on a fool's errand

on a fool's errand

Trying to achieve, accomplish, or obtain something when one has little to no chance of being successful. You're on a fool's errand if you think you can convince the boss to give you more time off. We've been fighting with the city to give us the permit to build on this site for nearly a year now. It's starting to feel like we've been on a fool's errand this whole time.
See also: errand, on

*on a fool's errand

Fig. involved in a useless journey or task. (*Typically: be ~; go ~.) Bill went for an interview, but he was on a fool's errand. The job had already been filled. I was sent on a fool's errand to buy some flowers. I knew the shop would be closed by then.
See also: errand, on
References in classic literature ?
I do not know why I had an inkling that it would appeal to Strickland's sense of humour to bring a furious stockbroker over to Paris on a fool's errand to an ill-famed house in a mean street.
"While the Assad regime, together with Russia, Iran and their proxies, has slaughtered Syrians with impunity and changed the military facts on the ground, the administration has been on a fool's errand pleading with Vladimir Putin to negotiate a political solution to the very hostilities he perpetuates," McCain said.
But the political Right is on a fool's errand. Minds were made up about Thatcher by 1990.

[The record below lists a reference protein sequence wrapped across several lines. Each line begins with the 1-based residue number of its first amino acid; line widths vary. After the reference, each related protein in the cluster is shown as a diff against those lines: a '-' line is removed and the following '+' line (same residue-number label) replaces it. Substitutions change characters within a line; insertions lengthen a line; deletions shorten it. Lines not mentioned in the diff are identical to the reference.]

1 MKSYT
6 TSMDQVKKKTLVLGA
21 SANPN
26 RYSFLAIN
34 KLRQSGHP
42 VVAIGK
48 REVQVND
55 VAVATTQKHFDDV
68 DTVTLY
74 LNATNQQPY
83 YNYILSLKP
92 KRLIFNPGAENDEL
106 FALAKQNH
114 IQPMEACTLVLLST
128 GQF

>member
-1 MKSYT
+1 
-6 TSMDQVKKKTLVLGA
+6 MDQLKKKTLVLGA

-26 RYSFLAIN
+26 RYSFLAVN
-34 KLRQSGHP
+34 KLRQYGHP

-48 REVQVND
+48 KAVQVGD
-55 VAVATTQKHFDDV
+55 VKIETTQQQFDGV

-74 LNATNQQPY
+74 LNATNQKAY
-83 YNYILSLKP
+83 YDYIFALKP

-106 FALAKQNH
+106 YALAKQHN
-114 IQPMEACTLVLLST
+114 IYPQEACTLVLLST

Peter Collins reviews Garcon Brasserie 7 Terry Walton is sent on a fool's errand on the allotments.
They are wasting their time and our money on a fool's errand, especially as their own contractors haven't been paid for all the work done on site or for those materials already used.
Given how poorly commercial leasing and sales have done in the city this year, some people might think they're on a fool's errand. On this week's Webcast, The Real Deal's Jen Benepe talks to principals at Bond New York and at Mark David Real Estate, which are both launching commercial divisions, and to an existing commercial competitor, Massey Knakal Realty Services, about how much of an uphill battle they're facing and what their chances of success are like.
If Belmont were to become the permanent home of the event, Aidan O'Brien and Godolphin could, when they had chosen the likely candidates for the various events, send the horses to New York during their summer break in order to ascertain their suitability for the surfaces, rather than sending them on a fool's errand on the day of the race.